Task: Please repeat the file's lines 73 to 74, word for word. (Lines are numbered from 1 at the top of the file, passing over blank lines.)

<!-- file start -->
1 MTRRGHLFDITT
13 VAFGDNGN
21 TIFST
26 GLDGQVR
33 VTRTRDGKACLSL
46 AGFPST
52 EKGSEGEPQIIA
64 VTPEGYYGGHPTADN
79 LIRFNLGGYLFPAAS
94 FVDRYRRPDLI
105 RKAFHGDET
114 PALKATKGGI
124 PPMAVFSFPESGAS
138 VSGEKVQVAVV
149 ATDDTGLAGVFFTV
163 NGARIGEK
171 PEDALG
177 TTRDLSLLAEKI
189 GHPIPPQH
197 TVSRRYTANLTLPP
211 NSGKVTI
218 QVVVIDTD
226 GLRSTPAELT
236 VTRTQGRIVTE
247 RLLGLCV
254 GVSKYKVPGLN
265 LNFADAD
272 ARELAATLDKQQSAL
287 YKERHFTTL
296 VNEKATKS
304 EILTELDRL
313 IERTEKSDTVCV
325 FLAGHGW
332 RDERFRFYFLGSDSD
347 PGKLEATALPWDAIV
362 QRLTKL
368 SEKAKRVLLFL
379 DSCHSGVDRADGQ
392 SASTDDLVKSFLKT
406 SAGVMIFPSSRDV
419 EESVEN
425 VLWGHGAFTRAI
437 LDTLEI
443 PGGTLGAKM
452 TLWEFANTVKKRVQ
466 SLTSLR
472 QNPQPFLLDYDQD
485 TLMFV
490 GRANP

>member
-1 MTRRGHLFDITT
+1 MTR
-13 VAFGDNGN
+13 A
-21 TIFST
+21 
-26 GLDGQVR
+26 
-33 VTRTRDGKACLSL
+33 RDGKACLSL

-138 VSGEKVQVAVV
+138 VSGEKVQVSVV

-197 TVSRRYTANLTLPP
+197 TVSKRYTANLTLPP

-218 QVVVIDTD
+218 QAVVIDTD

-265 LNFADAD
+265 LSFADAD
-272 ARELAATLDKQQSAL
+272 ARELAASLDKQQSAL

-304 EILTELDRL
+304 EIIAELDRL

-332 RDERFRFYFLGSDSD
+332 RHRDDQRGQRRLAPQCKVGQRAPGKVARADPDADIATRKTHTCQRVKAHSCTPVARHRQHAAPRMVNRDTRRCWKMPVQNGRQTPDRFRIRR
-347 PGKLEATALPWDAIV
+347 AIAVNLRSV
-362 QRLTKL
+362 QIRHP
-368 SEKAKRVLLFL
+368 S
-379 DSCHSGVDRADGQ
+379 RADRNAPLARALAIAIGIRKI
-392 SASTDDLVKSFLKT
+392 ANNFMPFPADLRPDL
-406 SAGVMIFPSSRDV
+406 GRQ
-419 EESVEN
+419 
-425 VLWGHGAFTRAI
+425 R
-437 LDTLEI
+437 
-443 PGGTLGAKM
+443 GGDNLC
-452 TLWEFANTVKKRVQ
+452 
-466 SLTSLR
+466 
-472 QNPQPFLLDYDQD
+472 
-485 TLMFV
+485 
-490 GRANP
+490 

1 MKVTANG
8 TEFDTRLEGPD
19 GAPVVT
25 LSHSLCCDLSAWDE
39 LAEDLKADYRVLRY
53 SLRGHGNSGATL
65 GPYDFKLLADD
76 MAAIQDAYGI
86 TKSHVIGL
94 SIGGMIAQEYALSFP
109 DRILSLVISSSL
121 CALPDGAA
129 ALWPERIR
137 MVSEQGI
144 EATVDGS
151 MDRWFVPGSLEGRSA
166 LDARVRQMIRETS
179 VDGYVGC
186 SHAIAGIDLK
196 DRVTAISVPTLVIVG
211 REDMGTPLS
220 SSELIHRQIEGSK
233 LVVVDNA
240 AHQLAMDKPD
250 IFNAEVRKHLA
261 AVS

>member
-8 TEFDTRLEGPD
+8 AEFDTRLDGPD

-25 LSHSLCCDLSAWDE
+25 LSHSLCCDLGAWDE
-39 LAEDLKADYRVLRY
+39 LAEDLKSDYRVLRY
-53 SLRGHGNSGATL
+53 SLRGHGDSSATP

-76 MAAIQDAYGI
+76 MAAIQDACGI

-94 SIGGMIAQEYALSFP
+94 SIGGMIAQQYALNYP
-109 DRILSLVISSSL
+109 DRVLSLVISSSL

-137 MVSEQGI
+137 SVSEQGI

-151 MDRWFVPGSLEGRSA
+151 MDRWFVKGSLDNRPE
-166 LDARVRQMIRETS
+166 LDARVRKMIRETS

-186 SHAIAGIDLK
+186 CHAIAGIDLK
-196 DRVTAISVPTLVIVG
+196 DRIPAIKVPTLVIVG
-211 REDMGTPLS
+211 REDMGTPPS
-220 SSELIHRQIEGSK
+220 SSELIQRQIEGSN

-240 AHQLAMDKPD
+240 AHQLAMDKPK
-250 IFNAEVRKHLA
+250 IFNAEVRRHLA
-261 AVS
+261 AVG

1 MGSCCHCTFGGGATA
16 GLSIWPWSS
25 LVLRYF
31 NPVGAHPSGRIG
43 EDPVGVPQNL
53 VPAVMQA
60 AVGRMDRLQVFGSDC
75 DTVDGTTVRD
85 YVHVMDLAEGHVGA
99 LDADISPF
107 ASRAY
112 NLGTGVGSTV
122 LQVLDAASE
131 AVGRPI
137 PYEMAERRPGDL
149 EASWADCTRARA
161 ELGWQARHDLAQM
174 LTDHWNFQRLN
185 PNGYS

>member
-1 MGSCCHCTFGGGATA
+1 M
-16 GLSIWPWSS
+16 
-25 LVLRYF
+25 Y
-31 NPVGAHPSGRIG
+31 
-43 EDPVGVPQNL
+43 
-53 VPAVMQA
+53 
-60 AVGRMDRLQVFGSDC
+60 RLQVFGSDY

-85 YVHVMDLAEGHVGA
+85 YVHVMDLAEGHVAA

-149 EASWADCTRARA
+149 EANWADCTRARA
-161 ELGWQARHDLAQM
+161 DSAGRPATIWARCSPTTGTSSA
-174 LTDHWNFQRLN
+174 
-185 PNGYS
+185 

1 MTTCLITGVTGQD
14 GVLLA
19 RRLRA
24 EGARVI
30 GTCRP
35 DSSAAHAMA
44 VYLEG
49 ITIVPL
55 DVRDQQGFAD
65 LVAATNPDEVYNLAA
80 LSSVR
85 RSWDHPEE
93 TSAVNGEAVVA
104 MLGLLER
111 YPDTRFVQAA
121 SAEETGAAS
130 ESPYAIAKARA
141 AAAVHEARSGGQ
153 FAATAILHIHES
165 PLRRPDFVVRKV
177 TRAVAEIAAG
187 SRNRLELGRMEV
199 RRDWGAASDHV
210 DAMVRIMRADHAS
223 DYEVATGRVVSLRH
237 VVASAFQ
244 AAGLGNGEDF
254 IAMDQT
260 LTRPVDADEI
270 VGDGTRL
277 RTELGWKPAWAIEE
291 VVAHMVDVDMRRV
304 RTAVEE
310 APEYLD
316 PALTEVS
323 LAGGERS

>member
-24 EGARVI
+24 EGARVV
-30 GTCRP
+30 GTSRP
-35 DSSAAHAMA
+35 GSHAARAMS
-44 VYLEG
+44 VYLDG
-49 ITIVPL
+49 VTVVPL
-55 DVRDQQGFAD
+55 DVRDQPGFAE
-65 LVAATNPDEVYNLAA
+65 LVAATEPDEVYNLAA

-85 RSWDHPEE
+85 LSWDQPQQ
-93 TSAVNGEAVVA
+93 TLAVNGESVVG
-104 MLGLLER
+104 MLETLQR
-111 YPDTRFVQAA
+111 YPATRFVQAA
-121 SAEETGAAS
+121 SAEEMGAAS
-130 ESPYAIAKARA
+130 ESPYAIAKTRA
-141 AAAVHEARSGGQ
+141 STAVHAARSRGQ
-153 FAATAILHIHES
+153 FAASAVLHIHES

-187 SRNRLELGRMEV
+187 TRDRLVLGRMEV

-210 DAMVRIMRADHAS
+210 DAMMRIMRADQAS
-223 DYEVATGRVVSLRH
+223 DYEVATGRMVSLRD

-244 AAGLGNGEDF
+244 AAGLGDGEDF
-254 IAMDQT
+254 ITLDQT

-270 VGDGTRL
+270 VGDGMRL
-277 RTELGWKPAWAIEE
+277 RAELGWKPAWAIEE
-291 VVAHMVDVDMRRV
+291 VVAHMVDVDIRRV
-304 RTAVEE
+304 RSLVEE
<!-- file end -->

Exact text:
-332 RDERFRFYFLGSDSD
+332 RHRDDQRGQRRLAPQCKVGQRAPGKVARADPDADIATRKTHTCQRVKAHSCTPVARHRQHAAPRMVNRDTRRCWKMPVQNGRQTPDRFRIRR